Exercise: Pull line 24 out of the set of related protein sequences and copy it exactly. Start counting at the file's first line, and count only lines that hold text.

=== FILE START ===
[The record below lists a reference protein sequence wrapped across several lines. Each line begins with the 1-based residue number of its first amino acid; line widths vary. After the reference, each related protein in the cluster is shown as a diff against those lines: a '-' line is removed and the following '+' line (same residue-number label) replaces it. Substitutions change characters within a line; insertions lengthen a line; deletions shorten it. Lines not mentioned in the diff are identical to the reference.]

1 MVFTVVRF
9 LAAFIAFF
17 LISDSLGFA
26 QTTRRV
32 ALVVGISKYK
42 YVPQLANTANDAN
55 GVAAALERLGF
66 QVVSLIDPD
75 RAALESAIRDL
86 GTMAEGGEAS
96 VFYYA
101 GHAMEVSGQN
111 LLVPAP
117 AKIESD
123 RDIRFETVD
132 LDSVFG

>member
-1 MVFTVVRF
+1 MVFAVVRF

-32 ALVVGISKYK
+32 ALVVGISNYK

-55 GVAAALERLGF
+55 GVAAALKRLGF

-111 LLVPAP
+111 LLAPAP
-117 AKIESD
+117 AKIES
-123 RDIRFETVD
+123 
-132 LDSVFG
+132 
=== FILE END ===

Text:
+55 GVAAALKRLGF